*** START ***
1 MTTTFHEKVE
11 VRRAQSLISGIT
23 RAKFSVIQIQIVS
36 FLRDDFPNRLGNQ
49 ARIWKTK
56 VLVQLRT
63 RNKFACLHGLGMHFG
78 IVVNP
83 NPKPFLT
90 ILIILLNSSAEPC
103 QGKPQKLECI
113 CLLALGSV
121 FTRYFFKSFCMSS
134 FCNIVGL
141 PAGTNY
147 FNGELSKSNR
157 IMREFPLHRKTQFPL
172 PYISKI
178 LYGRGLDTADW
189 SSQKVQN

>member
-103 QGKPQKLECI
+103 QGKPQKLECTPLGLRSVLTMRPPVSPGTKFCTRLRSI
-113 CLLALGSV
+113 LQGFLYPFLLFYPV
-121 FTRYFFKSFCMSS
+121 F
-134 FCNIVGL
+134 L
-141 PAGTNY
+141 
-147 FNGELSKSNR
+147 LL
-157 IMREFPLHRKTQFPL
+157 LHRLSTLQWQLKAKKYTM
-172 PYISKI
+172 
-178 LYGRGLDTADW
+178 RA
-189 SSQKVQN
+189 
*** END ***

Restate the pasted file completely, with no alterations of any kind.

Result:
1 MTTTFHEKVE
11 VRRAQSLISGIT
23 RAKFSVIQIQIVS
36 FLRDDFPNRLGNQ
49 ARIWKTK
56 VLVQLRT
63 RNKFACLHGLGMHFG
78 IVVNP
83 NPKPFLT
90 ILIILLNSSAEPC
103 QGKPQKLECI
113 CLLALGSV
121 FTRYFFKSFCMSS
134 FCNIVGL
141 PAGTNY
147 FNGELSKSNR
157 IMREFPLHRKTQFPL
172 PYISKI
178 LYGRGLDTADW
189 SSQKVQN

>member
-103 QGKPQKLECI
+103 QGKPQKLECTPLGLRSVLTMRPPVSPGTKFCTRLRSI
-113 CLLALGSV
+113 LQGFLYPFLLFYPV
-121 FTRYFFKSFCMSS
+121 F
-134 FCNIVGL
+134 L
-141 PAGTNY
+141 
-147 FNGELSKSNR
+147 LL
-157 IMREFPLHRKTQFPL
+157 LHRLSTLQWQLKAKKYTM
-172 PYISKI
+172 
-178 LYGRGLDTADW
+178 RA
-189 SSQKVQN
+189 